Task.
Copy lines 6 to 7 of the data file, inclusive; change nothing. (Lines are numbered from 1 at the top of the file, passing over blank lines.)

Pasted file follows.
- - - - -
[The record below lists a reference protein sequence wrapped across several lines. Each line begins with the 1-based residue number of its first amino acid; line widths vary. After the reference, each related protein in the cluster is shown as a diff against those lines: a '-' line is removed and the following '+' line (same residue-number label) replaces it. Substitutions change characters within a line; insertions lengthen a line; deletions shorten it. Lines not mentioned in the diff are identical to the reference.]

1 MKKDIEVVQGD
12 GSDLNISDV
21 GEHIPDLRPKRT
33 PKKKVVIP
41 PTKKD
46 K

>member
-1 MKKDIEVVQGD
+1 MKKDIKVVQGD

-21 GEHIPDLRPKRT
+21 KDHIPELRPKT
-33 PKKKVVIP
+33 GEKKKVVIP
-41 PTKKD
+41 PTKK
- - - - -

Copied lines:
41 PTKKD
46 K